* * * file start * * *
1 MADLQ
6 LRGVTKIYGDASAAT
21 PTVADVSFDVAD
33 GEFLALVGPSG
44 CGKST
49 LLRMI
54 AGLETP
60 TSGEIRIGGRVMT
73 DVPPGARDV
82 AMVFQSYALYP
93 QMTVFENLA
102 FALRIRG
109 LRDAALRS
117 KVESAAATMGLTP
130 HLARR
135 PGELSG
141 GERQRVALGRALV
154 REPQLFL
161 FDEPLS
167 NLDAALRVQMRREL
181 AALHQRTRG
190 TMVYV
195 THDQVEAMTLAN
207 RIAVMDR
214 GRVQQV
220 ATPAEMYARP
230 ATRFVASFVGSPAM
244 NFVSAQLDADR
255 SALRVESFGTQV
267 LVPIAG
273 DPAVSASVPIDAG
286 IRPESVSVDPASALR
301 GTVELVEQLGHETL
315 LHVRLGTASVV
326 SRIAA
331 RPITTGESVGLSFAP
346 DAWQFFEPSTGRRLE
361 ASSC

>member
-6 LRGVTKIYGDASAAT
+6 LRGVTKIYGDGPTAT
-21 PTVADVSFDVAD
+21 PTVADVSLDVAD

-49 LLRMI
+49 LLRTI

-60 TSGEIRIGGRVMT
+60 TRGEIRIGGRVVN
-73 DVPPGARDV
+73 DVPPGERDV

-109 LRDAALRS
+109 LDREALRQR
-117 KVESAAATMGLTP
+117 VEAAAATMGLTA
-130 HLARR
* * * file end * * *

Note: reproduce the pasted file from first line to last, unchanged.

1 MADLQ
6 LRGVTKIYGDASAAT
21 PTVADVSFDVAD
33 GEFLALVGPSG
44 CGKST
49 LLRMI
54 AGLETP
60 TSGEIRIGGRVMT
73 DVPPGARDV
82 AMVFQSYALYP
93 QMTVFENLA
102 FALRIRG
109 LRDAALRS
117 KVESAAATMGLTP
130 HLARR
135 PGELSG
141 GERQRVALGRALV
154 REPQLFL
161 FDEPLS
167 NLDAALRVQMRREL
181 AALHQRTRG
190 TMVYV
195 THDQVEAMTLAN
207 RIAVMDR
214 GRVQQV
220 ATPAEMYARP
230 ATRFVASFVGSPAM
244 NFVSAQLDADR
255 SALRVESFGTQV
267 LVPIAG
273 DPAVSASVPIDAG
286 IRPESVSVDPASALR
301 GTVELVEQLGHETL
315 LHVRLGTASVV
326 SRIAA
331 RPITTGESVGLSFAP
346 DAWQFFEPSTGRRLE
361 ASSC

>member
-6 LRGVTKIYGDASAAT
+6 LRGVTKIYGDGPTAT
-21 PTVADVSFDVAD
+21 PTVADVSLDVAD

-49 LLRMI
+49 LLRTI

-60 TSGEIRIGGRVMT
+60 TRGEIRIGGRVVN
-73 DVPPGARDV
+73 DVPPGERDV

-109 LRDAALRS
+109 LDREALRQR
-117 KVESAAATMGLTP
+117 VEAAAATMGLTA
-130 HLARR